Take the 2-minute tour ×
Stack Overflow is a question and answer site for professional and enthusiast programmers. It's 100% free.

I need to run this four times how can i do it in one line or may be less lines

update opp set run_mode = 0, run_time = 0, 
where oppar_job_name in ('ABC') ) and oppar_job_rec in ('ABC');

update opp set run_mode = 0, run_time = 0, 
where oppar_job_name in ('DEF') ) and oppar_job_rec in ('DEF');

update opp set run_mode = 0, run_time = 0, 
where oppar_job_name in ('FGH') ) and oppar_job_rec in ('FGH');

update opp set run_mode = 0, run_time = 0, 
where oppar_job_name in ('IJK') ) and oppar_job_rec in ('IJK');

I am thinking of trying this.

update opp set run_mode = 0, run_time = 0, 
where oppar_job_name in (
'ABC',
'DEF',
'FGH',
'IJK'
) and oppar_job_rec in 
(
'ABC',
'DEF',
'FGH',
'IJK'
);

Is the just above thing correct. I mean there is a one to one correspondence in the table like

ABC ABC
DEF DEF
FGH FGH
IJK IJK
share|improve this question
    
Your shortened SQL will also affect rows having ABC DEF, ABC FGH, ABC IJK,.. and so on –  Jayy Feb 16 '12 at 13:24
    
@KaipaMSarma no because he says there's a 1-to-1 correspondence between those two columns. –  Behrang Feb 16 '12 at 13:29

3 Answers 3

up vote 6 down vote accepted

If I understand well:

update opp set run_mode = 0, run_time = 0,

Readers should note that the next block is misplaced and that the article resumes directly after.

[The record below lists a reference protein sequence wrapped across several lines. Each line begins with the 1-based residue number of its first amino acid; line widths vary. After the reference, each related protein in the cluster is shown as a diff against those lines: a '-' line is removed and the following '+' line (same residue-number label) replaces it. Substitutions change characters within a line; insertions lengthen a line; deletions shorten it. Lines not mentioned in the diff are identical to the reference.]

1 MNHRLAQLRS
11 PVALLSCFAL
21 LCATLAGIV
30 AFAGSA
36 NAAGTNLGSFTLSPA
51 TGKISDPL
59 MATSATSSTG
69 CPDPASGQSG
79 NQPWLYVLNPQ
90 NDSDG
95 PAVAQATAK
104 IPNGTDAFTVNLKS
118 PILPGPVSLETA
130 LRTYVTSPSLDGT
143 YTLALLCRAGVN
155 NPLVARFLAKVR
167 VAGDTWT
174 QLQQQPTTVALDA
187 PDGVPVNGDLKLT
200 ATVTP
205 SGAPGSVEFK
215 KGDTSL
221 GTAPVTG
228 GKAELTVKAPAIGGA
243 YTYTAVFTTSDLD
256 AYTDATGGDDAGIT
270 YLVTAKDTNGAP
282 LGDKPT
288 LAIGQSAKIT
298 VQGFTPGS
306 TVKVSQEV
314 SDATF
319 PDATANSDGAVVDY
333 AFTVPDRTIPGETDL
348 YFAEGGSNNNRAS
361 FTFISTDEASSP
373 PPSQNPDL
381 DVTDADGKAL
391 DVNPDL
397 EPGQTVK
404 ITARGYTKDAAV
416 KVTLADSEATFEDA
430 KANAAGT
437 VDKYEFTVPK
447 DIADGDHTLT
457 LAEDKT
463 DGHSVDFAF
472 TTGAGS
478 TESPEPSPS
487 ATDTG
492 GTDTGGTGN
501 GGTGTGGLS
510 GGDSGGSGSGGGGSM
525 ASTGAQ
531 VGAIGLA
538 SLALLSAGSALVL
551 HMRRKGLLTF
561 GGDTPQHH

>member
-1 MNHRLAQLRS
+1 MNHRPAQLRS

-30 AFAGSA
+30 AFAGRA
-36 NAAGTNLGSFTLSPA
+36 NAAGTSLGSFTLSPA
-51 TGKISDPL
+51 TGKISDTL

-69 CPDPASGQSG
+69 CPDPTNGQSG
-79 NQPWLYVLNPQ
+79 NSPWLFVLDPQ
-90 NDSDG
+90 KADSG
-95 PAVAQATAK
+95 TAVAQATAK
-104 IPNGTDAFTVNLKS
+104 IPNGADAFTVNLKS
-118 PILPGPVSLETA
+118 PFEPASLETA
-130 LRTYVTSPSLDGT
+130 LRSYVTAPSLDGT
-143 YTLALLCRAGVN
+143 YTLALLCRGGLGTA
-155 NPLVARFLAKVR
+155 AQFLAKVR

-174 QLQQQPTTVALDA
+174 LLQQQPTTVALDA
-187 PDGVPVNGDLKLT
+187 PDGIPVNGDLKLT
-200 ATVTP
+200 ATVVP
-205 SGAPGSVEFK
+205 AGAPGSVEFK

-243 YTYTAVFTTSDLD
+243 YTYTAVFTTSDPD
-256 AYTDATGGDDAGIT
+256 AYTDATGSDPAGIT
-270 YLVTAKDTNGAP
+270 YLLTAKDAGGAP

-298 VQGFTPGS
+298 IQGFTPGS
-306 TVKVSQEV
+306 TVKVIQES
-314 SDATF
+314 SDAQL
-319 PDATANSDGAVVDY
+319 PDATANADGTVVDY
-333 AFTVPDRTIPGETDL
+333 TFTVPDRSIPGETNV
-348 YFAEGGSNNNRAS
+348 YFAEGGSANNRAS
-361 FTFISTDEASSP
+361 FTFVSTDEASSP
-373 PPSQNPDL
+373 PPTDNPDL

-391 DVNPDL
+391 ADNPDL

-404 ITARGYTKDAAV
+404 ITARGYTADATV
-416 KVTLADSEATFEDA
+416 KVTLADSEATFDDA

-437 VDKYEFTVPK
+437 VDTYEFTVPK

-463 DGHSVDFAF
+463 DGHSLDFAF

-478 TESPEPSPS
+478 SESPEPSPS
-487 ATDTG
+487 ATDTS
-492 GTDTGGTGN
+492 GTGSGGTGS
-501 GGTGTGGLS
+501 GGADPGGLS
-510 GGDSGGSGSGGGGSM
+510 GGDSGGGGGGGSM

where (oppar_job_name = oppar_job_rec) and 
      (oppar_job_rec in ('ABC','DEF','FGH','IJK'));

It's better with extra parenthesis ;-)

share|improve this answer
    
+1. smart work. I was looking for this. Btw are you smiling in the pic:) –  Jayy Feb 16 '12 at 13:27
    
I like this thanks@ulundo –  munish Feb 16 '12 at 13:30
    
thx guys. Yes am smiling! –  unludo Feb 16 '12 at 13:52

If there's a one-to-one correspondence between the columns, then your solution is correct (but has syntax errors) and unludo's solution is even better.

Otherwise you can make it more concise by avoiding multiple update statements like this:

update opp set 
    run_mode = 0, run_time = 0
where 
    (oppar_job_name in ('ABC') and oppar_job_rec in ('ABC')) OR
    (oppar_job_name in ('DEF') and oppar_job_rec in ('DEF')) OR
    (oppar_job_name in ('FGH') and oppar_job_rec in ('FGH')) OR
    (oppar_job_name in ('IJK') and oppar_job_rec in ('IJK'));

Finally you don't even need to use the in operator, so you can write something like this:

update opp set 
    run_mode = 0, run_time = 0
where 
    (oppar_job_name = 'ABC' and oppar_job_rec = 'ABC') OR
    (oppar_job_name = 'DEF' and oppar_job_rec = 'DEF') OR
    (oppar_job_name = 'FGH' and oppar_job_rec = 'FGH') OR
    (oppar_job_name = 'IJK' and oppar_job_rec = 'IJK');
share|improve this answer

If your oppar_job_name and oppar_job_rec predicates are always identical, I prefer unludo's answer.

Otherwise, if the parameters might be different, you can do something like this:

update opp set run_mode = 0, run_time = 0
where ( oppar_job_name, oppar_job_rec )
in ( ('ABCname' , 'ABCrec')
   , ('DEFname' , 'DEFrec')
   , ('FGHname' , 'FGHrec')
   , ('IJKname' , 'IJKrec')
   );
share|improve this answer
    
nice for a case of differnt parameters.thanks –  munish Feb 17 '12 at 14:21

Your Answer

 
discard

By posting your answer, you agree to the privacy policy and terms of service.

Not the answer you're looking for? Browse other questions tagged or ask your own question.